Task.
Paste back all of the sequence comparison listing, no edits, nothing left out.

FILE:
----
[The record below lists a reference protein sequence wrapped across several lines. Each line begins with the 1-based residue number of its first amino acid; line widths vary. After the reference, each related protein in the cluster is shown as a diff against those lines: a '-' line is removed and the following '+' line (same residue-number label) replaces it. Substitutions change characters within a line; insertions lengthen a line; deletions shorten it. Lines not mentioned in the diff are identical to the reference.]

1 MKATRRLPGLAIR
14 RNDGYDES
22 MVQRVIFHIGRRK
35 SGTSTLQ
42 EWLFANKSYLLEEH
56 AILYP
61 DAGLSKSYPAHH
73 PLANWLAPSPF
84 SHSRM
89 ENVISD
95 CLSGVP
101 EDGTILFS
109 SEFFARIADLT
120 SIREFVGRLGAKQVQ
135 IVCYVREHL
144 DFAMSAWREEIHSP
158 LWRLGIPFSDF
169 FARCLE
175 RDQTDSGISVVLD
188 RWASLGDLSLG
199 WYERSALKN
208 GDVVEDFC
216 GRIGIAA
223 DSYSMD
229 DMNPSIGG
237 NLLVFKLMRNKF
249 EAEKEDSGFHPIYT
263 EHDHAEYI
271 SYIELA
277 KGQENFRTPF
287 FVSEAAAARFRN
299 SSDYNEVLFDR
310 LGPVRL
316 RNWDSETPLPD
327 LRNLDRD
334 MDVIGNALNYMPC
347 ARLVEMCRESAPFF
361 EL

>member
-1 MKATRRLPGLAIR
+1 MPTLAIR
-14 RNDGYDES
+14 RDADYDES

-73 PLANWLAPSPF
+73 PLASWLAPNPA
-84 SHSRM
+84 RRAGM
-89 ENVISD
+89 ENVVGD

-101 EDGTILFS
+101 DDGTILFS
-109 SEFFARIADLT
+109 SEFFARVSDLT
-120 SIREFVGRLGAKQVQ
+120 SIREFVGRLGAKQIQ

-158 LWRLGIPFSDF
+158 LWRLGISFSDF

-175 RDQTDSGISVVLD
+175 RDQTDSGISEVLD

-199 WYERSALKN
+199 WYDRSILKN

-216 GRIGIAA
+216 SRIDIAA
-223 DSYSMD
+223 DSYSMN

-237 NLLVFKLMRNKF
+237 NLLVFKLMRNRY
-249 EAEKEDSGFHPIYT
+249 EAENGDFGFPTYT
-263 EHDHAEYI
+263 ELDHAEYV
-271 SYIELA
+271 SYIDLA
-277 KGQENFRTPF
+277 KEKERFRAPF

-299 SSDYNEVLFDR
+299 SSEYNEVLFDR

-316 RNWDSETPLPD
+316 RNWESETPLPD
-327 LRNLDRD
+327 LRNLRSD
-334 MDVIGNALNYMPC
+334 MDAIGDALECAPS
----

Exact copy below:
[The record below lists a reference protein sequence wrapped across several lines. Each line begins with the 1-based residue number of its first amino acid; line widths vary. After the reference, each related protein in the cluster is shown as a diff against those lines: a '-' line is removed and the following '+' line (same residue-number label) replaces it. Substitutions change characters within a line; insertions lengthen a line; deletions shorten it. Lines not mentioned in the diff are identical to the reference.]

1 MKATRRLPGLAIR
14 RNDGYDES
22 MVQRVIFHIGRRK
35 SGTSTLQ
42 EWLFANKSYLLEEH
56 AILYP
61 DAGLSKSYPAHH
73 PLANWLAPSPF
84 SHSRM
89 ENVISD
95 CLSGVP
101 EDGTILFS
109 SEFFARIADLT
120 SIREFVGRLGAKQVQ
135 IVCYVREHL
144 DFAMSAWREEIHSP
158 LWRLGIPFSDF
169 FARCLE
175 RDQTDSGISVVLD
188 RWASLGDLSLG
199 WYERSALKN
208 GDVVEDFC
216 GRIGIAA
223 DSYSMD
229 DMNPSIGG
237 NLLVFKLMRNKF
249 EAEKEDSGFHPIYT
263 EHDHAEYI
271 SYIELA
277 KGQENFRTPF
287 FVSEAAAARFRN
299 SSDYNEVLFDR
310 LGPVRL
316 RNWDSETPLPD
327 LRNLDRD
334 MDVIGNALNYMPC
347 ARLVEMCRESAPFF
361 EL

>member
-1 MKATRRLPGLAIR
+1 MPTLAIR
-14 RNDGYDES
+14 RDADYDES

-73 PLANWLAPSPF
+73 PLASWLAPNPA
-84 SHSRM
+84 RRAGM
-89 ENVISD
+89 ENVVGD

-101 EDGTILFS
+101 DDGTILFS
-109 SEFFARIADLT
+109 SEFFARVSDLT
-120 SIREFVGRLGAKQVQ
+120 SIREFVGRLGAKQIQ

-158 LWRLGIPFSDF
+158 LWRLGISFSDF

-175 RDQTDSGISVVLD
+175 RDQTDSGISEVLD

-199 WYERSALKN
+199 WYDRSILKN

-216 GRIGIAA
+216 SRIDIAA
-223 DSYSMD
+223 DSYSMN

-237 NLLVFKLMRNKF
+237 NLLVFKLMRNRY
-249 EAEKEDSGFHPIYT
+249 EAENGDFGFPTYT
-263 EHDHAEYI
+263 ELDHAEYV
-271 SYIELA
+271 SYIDLA
-277 KGQENFRTPF
+277 KEKERFRAPF

-299 SSDYNEVLFDR
+299 SSEYNEVLFDR

-316 RNWDSETPLPD
+316 RNWESETPLPD
-327 LRNLDRD
+327 LRNLRSD
-334 MDVIGNALNYMPC
+334 MDAIGDALECAPS